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What's next for the discount rate?

What's next for the discount rate?


The needs of seriously injured people must be considered to at least the same extent as the interests of insurance companies and the public purse, writes David Marshall

Lump sum settlements for people who have been injured or died in accidents that are someone else’s fault have long been subjected to a discount rate to reflect the anticipated net return on investment of that lump sum over the period of the loss for which it is awarded.

The level has recently been revised by the Lord Chancellor from a rate of +2.5 per cent to -0.75 per cent.

Lawyers take account of the discount rate when calculating future losses as a result of a personal injury or a fatality. So, for example, it could be based on projected earnings.

The +2.5 per cent rate was set in 2001 by Lord Irvine and had not been varied since, despite economic shocks in the wake of the 2008 financial crisis.

Arguably even from 2001, but undeniably since 2008, it has not been possible for a 100 per cent investor in gilts to achieve such a rate of return.

So, despite the assumption inherent in the discount rate, for many years no claimant with a lump sum who invested it solely in gilts could possibly have made that lump sum award last long enough to pay out all the costs for which the damages were awarded.

Insurers complain that in practice accident victims do not only invest in gilts. But this is a circular argument. Given the +2.5 per cent discount rate which was used to produce the capitalised value of their future loss, what else could they do?

The House of Lords in Wells v Wells set the standard of assuming investment in a portfolio that offers the least risk to investors in protecting an award of damages against inflation and market risk. Like Lord Irvine, it had worked on the basis that this was best achieved by a portfolio containing 100 per cent gilts.

Liz Truss took the same approach in her decision this year. She also had to take account of the public sector equality duty under section 149 of the Equality Act 2010. As she said, to act lawfully she really didn’t have any choice and any objective observer would agree.

The purpose of the law of tort is to put the claimant back into the position they would have been in but for the tort, so far as this is reasonably possible through compensation. Very few of us do or indeed could afford to take out insurance personally against the risk. It is therefore an important part of our justice system for people catastrophically injured through someone else’s negligence to know that the wrongdoer will pay what is necessary, and for that cost to be spread widely throughout society through insurance.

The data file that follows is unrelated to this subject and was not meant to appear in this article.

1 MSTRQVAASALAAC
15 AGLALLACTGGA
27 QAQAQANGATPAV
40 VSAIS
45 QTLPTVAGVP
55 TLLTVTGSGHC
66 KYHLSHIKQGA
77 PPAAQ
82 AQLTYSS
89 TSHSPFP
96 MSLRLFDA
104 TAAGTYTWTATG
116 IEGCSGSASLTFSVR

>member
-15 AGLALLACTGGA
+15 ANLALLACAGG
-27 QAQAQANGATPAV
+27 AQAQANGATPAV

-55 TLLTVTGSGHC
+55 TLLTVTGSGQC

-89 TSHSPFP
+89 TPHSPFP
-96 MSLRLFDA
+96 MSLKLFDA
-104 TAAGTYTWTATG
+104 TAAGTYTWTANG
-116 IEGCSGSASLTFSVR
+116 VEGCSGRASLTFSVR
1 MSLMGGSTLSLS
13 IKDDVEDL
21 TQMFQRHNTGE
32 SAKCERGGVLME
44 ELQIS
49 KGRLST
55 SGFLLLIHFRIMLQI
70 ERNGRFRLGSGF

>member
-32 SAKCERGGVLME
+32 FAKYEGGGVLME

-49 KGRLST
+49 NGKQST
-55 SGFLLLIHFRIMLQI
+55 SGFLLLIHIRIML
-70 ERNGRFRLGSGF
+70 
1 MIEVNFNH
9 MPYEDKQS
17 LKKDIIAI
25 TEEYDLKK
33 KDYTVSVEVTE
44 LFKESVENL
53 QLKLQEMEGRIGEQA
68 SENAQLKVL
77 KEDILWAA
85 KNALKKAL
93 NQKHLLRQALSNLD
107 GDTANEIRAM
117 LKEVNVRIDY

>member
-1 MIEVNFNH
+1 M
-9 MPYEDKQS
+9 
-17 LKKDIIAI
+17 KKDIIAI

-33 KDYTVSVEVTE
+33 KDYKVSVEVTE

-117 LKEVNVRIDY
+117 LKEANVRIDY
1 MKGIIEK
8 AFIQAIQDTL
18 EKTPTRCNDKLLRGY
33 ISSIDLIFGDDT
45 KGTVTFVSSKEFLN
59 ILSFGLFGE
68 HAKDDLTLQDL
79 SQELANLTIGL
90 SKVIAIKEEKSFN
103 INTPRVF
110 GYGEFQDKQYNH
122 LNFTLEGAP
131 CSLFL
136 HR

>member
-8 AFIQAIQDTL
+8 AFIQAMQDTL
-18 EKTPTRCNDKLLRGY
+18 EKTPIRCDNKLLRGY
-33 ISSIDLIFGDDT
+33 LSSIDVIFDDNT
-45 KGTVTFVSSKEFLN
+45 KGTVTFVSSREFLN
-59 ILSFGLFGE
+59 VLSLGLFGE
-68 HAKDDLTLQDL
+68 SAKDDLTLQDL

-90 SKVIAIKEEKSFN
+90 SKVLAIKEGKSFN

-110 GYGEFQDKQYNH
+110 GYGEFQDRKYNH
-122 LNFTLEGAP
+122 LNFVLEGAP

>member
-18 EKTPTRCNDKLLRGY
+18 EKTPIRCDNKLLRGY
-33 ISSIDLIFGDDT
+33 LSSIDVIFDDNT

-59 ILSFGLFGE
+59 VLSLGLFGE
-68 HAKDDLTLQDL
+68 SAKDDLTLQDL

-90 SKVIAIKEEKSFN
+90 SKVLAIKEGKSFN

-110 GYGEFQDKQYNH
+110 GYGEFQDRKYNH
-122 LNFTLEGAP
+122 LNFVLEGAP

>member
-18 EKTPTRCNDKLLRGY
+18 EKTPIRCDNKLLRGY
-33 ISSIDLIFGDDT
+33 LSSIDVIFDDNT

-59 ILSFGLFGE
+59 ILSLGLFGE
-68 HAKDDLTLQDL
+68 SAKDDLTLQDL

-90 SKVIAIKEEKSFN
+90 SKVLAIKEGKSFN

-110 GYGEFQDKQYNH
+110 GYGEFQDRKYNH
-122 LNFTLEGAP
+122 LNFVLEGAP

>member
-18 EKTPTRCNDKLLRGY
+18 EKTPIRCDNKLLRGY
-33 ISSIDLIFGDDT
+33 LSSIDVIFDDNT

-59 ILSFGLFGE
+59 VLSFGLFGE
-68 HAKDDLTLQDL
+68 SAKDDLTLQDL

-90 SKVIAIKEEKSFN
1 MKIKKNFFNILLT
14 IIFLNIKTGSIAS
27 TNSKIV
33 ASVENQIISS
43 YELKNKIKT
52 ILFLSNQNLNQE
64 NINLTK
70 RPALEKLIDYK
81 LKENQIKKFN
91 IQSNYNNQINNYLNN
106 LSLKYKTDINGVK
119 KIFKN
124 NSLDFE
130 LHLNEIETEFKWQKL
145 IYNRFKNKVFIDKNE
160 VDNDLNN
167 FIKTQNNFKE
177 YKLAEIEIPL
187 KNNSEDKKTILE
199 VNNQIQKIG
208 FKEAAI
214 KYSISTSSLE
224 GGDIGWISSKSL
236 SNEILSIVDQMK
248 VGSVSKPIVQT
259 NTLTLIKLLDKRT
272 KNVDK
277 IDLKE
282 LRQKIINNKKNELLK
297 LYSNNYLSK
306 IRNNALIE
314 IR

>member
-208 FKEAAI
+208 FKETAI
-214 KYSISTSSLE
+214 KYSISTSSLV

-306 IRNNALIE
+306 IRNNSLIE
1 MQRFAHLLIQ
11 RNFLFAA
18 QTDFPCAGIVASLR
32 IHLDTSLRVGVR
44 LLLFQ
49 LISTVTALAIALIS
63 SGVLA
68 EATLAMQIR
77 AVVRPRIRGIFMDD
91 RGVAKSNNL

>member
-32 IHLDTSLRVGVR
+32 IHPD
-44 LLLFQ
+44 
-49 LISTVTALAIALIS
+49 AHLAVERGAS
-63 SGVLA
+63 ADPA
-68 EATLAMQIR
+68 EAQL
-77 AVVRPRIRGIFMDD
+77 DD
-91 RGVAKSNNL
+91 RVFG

Such insurance is a compulsory one in the case of drivers and employers, so it is also important that insurers provide a product for the premium that is value for money. The proposed changes to whiplash will soon take out of the scope of a motor policy most compensation payable for minor injury.

The reaction from insurers to a development they must have long anticipated has bordered on frenzy. An emergency summit was convened with the chancellor of the exchequer within 24 hours of the decision. When the chancellor backtracked on national insurance contribution increases for the self-employed in the Budget, it was shamefully and opportunistically suggested that he could fill the ‘black hole’ by reversing the discount rate decision.

This is playing politics with the lives of catastrophically injured people. Reversing the discount rate change would make it far less effective in the case of serious injury. What eventually would be left within the insurance cover? And if insurance doesn’t pay for the full costs of care, then the burden of providing it will fall back on the state.

That is not to say that this hasn’t brought to light consequential issues which need proper debate, including:

  • Is the investment standard set in Wells still appropriate in a post-2008 crisis world?

  • Can an investor in 100 per cent gilts make a net rate of return even using the new discount rate?

  • How can the Roberts v Johnstone approach to accommodation work with a negative discount rate?

  • Should courts have greater powers to impose periodical payments in appropriate cases?

  • Can the cost to the NHS be mitigated without penalising the injured person?

  • Will the uncertainty lead to a delay in the resolution of claims?

The Law Society looks forward to the forthcoming Ministry of Justice consultation paper on these and other issues. This needs to be a measured debate where the needs of people seriously injured through another’s negligence are considered to at least the same extent as the interests of insurance companies and the public purse.

David Marshall is a member of the Law Society Civil Justice Committee and a partner at Anthony Gold Solicitors